I heard on NPR last week that a “new General Motors” (GM 2.0?) has emerged from its bankruptcy proceedings. One of the things mentioned in the story was that GM was going to change its logo from blue to green to emphasize a new environmental focus. “Oh brilliant,” I thought, “that’s what they need, ever-cruder greenwashing.” The soon-to-be-former-Hummer-purveyors would instantly instead be known for the long-touted-but-not-yet-available Chevrolet Volt (what’s the word for a vaporware car?), so bring out the green primer! This was reported by the Associated Press and thus picked up by numerous news outlets. However, it has subsequently been reported by CNN and others that GM has no plans to change the colour of the logo.
Yesterday, Jim Nicolow at the Greenwash Brigade repeated the story of the green logo but decided to withhold his cynicism about the company’s purported move. Don’t hold back Jim! Even though they apparently aren’t going ahead with this transparently-crude makeover, the last thing GM needs to do is more disingenuous greenwashing (is that redundant?). Over the past few years, as we have seen GM decline, we watched them kill off the EV1, promote their environmentally-questionable and fuel-inefficient line of E85 (85% ethanol ready) vehicles, and struggle to get the Volt rolling.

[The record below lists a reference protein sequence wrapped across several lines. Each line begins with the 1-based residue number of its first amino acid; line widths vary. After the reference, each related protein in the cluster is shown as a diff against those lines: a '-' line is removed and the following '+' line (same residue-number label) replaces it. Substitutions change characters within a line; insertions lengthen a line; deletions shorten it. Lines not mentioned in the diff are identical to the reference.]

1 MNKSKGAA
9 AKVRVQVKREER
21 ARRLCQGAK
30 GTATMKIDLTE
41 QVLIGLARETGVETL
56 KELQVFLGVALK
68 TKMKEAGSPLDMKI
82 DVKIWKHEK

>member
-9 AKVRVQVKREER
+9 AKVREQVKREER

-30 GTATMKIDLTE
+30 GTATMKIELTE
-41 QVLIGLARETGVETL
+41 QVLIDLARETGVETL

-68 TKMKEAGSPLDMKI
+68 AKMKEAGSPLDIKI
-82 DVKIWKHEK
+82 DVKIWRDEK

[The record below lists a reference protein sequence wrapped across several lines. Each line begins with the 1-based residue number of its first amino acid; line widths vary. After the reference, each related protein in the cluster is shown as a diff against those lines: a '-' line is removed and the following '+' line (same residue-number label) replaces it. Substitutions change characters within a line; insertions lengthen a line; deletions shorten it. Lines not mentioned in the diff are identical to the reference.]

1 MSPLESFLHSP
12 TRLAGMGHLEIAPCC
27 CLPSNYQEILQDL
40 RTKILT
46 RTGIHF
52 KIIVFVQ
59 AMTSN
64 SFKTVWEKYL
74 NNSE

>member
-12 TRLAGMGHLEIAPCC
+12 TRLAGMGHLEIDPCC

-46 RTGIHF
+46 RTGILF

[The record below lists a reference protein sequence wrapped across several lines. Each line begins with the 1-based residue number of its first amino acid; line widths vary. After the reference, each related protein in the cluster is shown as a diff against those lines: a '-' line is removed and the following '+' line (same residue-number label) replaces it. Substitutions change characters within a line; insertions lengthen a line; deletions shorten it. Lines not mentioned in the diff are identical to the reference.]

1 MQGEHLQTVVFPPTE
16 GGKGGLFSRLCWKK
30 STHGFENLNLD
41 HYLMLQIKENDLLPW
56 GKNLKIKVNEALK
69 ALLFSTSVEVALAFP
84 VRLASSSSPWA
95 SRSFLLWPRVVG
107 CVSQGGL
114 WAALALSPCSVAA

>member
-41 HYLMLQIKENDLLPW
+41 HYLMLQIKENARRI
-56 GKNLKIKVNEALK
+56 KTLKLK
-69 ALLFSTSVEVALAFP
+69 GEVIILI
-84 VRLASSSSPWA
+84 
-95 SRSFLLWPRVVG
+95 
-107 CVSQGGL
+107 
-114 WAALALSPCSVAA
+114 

GM’s “Live Green, Go Yellow” campaign has pretty much evaporated, but they continue to tout biofuels generally within their “gas friendly to gas free” campaign. Under this banner they promote not only their fuel-efficient vehicles, but also their flex-fuel (E85 capable) and hybrid vehicles, the Volt, and imaginary hydrogen fuel cell cars. I understand why GM has pursued its greenwashing strategies, but if the company is going to re-invent itself (and all US taxpayers have a financial stake in its success), it needs to reinvent its communication strategies as well. Please GM, no more BS greenwashing by waving about technologies of dubious value (such as corn-derived E85) or that aren’t yet widely available (such as the Volt, and fuel cell cars). Stop simply thinking of environmental concern as a market niche and start taking the need for real triple-bottom-line sustainability seriously. Less talk, more substantive change please.
Soon I’ll have some things to say about another car company whose greenwashing drives me nuts.